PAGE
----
Journalists sometimes get things wrong, so I’m going to phrase this as follows. Tell me this isn’t true:
Minister of State Brian Hayes has said the Government is looking for a 0.6% reduction in the bailout interest rate during its ongoing negotiations with the EC and the ECB.
Mr Hayes told RTÉ’s Drivetime programme that this would amount to a saving of €150m per year on the remaining amount of the loans which has not yet been drawn down.
All the signs are now that the government has gone into white flag mode on this one (what with the little-remarked-upon previous concession on Anglo-INBS bank bondholders, the flag’s had a busy week). The key thing to watch for here is the approach of claiming lower and lower figures for what an interest rate reduction can achieve, with the benefit now down to €150 million per year.
Look, this isn’t rocket science. Greece, which hasn’t been very successful in implementing its package, received an interest rate cut of one percent in March. No Irish government could possibly be looking for less than a similar cut of one percent. We are borrowing €45 billion from the EU, so a one percent cut would save us €450 million a year, three times the figure being quoted. With an average maturity of seven and a half years, let’s call it seven, this would save the Irish taxpayer €3.15 billion or about €700 a head. It’s not a game-changer on the debt stability front but it’s not worth dismissing either.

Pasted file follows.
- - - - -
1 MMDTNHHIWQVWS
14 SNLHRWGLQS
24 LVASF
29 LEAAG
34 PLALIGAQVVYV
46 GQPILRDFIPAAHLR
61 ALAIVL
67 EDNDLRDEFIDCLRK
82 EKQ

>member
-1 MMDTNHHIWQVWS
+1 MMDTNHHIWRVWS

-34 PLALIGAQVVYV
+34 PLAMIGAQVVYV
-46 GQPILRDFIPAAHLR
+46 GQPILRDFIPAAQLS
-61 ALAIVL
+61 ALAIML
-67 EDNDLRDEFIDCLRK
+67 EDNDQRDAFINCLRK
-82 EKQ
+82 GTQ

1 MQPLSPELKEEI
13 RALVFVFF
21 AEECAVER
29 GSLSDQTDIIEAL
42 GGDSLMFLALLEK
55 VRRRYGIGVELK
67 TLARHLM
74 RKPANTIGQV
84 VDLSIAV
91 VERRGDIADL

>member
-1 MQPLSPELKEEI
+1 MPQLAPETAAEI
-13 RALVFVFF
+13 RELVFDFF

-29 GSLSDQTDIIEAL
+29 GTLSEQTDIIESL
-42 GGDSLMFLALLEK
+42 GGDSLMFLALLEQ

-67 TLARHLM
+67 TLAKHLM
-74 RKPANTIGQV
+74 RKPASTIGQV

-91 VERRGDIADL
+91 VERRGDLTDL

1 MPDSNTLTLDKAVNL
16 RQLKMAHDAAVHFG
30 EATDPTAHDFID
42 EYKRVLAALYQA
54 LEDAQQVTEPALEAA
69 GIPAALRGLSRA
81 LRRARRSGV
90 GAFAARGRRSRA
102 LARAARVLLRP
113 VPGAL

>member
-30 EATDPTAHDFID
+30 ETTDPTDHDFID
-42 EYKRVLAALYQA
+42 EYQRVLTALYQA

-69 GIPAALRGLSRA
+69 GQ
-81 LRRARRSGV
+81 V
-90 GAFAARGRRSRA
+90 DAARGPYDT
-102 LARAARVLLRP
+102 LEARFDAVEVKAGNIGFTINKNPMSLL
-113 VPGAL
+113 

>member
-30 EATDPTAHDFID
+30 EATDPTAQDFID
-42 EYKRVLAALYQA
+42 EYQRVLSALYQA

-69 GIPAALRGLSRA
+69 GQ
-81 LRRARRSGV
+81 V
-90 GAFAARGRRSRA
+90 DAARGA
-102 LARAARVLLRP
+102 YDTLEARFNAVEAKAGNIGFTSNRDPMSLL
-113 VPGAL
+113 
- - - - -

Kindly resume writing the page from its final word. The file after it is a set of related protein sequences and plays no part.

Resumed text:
Focusing on getting a cut in the remaining loans that have been drawn down is a red herring. It doesn’t matter that the EU has already sourced funds to lend to us as what we’re discussing cutting here is the EU’s own margin on these loans.
The only possible reason to define down the potential gains from an interest rate cut is to prepare the public for failure to achieve this cut, at which point we’ll be told that it wasn’t important.
Any hope that we might show some backbone on this issue (a la Namawinelake) is fading.
Update: Looking at yesterday’s Dail proceedings, one can find Minister Noonan stating that a one percent reduction in our interest rate will save us about €200 million a year. I know the Minister has the combined brain power of the Department of Finance officials on his side but it still seems to me that one percent of €45 billion is €450 million.